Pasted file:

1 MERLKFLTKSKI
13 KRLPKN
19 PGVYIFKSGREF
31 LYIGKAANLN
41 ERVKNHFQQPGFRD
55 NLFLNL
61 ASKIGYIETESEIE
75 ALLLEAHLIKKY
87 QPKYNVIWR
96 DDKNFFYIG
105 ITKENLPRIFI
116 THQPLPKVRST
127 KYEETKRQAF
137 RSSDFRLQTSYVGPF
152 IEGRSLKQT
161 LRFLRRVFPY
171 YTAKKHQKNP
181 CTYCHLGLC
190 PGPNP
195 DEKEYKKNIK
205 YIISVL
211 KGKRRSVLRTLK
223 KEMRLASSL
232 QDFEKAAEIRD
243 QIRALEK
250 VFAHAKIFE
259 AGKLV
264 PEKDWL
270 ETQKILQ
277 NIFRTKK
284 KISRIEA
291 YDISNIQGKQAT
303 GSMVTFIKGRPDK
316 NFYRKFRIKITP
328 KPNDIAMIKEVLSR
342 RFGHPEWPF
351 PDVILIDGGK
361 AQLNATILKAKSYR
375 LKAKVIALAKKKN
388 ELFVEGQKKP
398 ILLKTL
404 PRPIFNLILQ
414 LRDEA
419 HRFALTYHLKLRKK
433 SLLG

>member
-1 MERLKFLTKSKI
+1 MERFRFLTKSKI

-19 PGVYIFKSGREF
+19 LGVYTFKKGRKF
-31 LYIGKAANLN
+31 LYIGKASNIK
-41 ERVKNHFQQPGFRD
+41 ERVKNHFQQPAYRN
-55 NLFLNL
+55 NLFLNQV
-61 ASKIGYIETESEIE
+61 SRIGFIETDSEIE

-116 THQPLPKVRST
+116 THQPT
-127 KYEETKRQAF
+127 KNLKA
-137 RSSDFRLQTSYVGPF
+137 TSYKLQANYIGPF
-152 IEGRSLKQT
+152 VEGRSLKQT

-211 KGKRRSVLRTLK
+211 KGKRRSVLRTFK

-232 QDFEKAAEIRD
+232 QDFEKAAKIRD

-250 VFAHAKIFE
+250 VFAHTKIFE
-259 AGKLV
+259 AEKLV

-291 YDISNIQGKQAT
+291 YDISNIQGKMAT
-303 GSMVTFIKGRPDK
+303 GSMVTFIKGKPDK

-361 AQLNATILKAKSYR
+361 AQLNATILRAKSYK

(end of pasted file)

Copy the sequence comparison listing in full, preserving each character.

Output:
1 MERLKFLTKSKI
13 KRLPKN
19 PGVYIFKSGREF
31 LYIGKAANLN
41 ERVKNHFQQPGFRD
55 NLFLNL
61 ASKIGYIETESEIE
75 ALLLEAHLIKKY
87 QPKYNVIWR
96 DDKNFFYIG
105 ITKENLPRIFI
116 THQPLPKVRST
127 KYEETKRQAF
137 RSSDFRLQTSYVGPF
152 IEGRSLKQT
161 LRFLRRVFPY
171 YTAKKHQKNP
181 CTYCHLGLC
190 PGPNP
195 DEKEYKKNIK
205 YIISVL
211 KGKRRSVLRTLK
223 KEMRLASSL
232 QDFEKAAEIRD
243 QIRALEK
250 VFAHAKIFE
259 AGKLV
264 PEKDWL
270 ETQKILQ
277 NIFRTKK
284 KISRIEA
291 YDISNIQGKQAT
303 GSMVTFIKGRPDK
316 NFYRKFRIKITP
328 KPNDIAMIKEVLSR
342 RFGHPEWPF
351 PDVILIDGGK
361 AQLNATILKAKSYR
375 LKAKVIALAKKKN
388 ELFVEGQKKP
398 ILLKTL
404 PRPIFNLILQ
414 LRDEA
419 HRFALTYHLKLRKK
433 SLLG

>member
-1 MERLKFLTKSKI
+1 MERFRFLTKSKI

-19 PGVYIFKSGREF
+19 LGVYTFKKGRKF
-31 LYIGKAANLN
+31 LYIGKASNIK
-41 ERVKNHFQQPGFRD
+41 ERVKNHFQQPAYRN
-55 NLFLNL
+55 NLFLNQV
-61 ASKIGYIETESEIE
+61 SRIGFIETDSEIE

-116 THQPLPKVRST
+116 THQPT
-127 KYEETKRQAF
+127 KNLKA
-137 RSSDFRLQTSYVGPF
+137 TSYKLQANYIGPF
-152 IEGRSLKQT
+152 VEGRSLKQT

-211 KGKRRSVLRTLK
+211 KGKRRSVLRTFK

-232 QDFEKAAEIRD
+232 QDFEKAAKIRD

-250 VFAHAKIFE
+250 VFAHTKIFE
-259 AGKLV
+259 AEKLV

-291 YDISNIQGKQAT
+291 YDISNIQGKMAT
-303 GSMVTFIKGRPDK
+303 GSMVTFIKGKPDK

-361 AQLNATILKAKSYR
+361 AQLNATILRAKSYK